Yesterday was a day for gratitude and little currency movement as the Americans took the day off for Thanksgiving and sterling (GBP, pound) continued to give thanks for the Chancellor’s spending boost in Wednesday’s Autumn Statement.
The euro (EUR) weakened slightly, despite Italians feeling more thankful about their economy than at any time since 2007, as the weight of under par German data tipped the scales negatively.
Speak to your trader today to find out how these market movements have and might impact you.
Sterling enjoys quiet day after Autumn Statement excitement
Yesterday was a quiet one for UK data. Except for some mortgage data, it was really the fallout from Hammond’s Autumn Statement that drove currency movement. Sterling was on the front foot after Chancellor Philip Hammond announced an increase in spending on those areas of the economy that can help boost productivity, namely infrastructure and innovation which are considered high value investments, and as such deemed positive for the economy.
The pound has been supported in recent weeks after the election of Mr Trump, which has led the market to believe that the UK will strike favourable trade deals with the US, negating some of the effects from Brexit and the European trade deals the UK could be missing out on.
Today sees the second estimate of UK Gross Domestic Product (GDP). It will be interesting to see if this is revised up or down especially as Hammond claims that growth in the UK will take a hit as we exit the EU, so this figure will be watched closely for clues of future UK growth.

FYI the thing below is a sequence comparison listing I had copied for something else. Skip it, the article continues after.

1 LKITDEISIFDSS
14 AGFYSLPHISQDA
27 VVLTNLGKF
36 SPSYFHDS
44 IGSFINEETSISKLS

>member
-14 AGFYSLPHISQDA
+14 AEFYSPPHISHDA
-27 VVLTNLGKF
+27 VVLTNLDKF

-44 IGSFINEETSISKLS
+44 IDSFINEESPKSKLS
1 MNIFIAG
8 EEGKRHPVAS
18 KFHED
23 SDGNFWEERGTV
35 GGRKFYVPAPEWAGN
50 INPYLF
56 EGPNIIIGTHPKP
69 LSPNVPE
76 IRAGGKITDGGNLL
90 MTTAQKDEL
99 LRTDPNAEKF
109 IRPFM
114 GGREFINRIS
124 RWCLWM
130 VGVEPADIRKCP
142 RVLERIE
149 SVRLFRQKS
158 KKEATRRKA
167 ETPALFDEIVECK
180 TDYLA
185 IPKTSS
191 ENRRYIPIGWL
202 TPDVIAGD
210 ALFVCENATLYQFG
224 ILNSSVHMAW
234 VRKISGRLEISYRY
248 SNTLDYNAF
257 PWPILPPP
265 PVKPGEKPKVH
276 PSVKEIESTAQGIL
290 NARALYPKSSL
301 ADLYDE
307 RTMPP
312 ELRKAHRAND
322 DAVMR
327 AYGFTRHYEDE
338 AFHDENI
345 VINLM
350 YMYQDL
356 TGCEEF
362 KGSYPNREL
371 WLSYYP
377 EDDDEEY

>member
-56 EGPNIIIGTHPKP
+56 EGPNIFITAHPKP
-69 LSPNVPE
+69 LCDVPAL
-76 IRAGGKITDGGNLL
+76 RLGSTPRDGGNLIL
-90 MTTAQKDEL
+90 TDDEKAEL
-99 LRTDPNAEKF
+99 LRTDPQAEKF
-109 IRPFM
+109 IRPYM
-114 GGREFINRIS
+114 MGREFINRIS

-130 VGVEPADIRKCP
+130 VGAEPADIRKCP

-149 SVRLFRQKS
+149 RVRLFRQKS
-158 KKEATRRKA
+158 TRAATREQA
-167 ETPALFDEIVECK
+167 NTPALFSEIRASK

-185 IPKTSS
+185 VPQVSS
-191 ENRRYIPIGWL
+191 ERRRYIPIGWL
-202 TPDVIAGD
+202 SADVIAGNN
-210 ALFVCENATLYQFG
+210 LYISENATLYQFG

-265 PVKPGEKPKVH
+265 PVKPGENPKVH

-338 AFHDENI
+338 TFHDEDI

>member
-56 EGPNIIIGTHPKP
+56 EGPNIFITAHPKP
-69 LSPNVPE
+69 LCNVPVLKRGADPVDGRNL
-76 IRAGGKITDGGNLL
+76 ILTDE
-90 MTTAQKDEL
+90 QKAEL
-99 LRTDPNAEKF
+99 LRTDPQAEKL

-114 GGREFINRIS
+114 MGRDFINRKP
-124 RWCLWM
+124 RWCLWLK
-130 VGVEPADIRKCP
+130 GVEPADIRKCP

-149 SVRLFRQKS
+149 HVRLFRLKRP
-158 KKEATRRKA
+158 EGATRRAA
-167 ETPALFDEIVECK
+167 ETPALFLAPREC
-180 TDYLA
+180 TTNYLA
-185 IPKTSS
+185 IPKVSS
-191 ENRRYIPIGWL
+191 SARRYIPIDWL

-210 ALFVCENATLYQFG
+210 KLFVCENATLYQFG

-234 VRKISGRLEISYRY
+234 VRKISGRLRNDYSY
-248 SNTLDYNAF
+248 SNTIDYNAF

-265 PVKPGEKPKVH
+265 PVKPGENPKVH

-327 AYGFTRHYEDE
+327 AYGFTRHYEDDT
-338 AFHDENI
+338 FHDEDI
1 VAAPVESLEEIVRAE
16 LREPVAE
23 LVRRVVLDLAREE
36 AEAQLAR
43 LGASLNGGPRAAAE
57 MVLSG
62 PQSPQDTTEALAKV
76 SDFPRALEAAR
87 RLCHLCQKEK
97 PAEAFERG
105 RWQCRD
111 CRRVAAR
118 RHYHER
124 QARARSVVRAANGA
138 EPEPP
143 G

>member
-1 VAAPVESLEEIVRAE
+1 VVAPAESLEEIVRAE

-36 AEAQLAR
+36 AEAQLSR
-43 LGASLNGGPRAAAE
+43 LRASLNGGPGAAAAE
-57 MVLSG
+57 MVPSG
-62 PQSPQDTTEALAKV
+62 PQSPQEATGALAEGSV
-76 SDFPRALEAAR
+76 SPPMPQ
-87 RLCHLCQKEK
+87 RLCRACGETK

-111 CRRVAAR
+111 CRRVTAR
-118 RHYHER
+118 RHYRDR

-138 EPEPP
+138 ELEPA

Italian optimism can’t make up for German PMI dip
This week has seen the single-currency weaken upon mixed data releases and investor sentiment. After Mario Draghi’s speech on Monday, Germany took centre stage, with worse-than-expected manufacturing Purchasing Managers Index (PMI). Other European PMI’s – from Germany, France and the bloc as a whole for both Manufacturing and Services – were mixed. The EU’s top economy also released final GDP data on Thursday which came out as predicted, although the well respected IFO business climate data came out worse than expected.
Bloomberg reported that Italians’ satisfaction levels with the country’s economy were at post-crisis high. This slightly throws into doubt the supposed lead in the polls for the No vote in next week’s Referendum. A No vote has widely been billed as the latest likely anti-establishment vote, but if a feel good factor is returning then the Renzi Government may be spared after all.
America takes day off and prepares to Christmas shop
Yesterday marked Thanksgiving in the US with a public holiday. It is deemed to be a more important day than Christmas for our friends across the pond so the US dollar (USD) was understandably quiet. In such a thin market, there is opportunity for more volatility as trade numbers are massively down, but the USD took a back seat, taking direction from its currency crosses such as GBP and the EUR.
Today marks the start of the shopping frenzy we call ‘Black Friday.’ Not just an opportunity for the astute shopper to pick up a bargain or three, economists will also watch these days closely for retail activity. This will filter down to interesting statistics around consumer spending and confidence ahead of Christmas, and give some indication of how buoyant the market currently is. Happy Black Friday!
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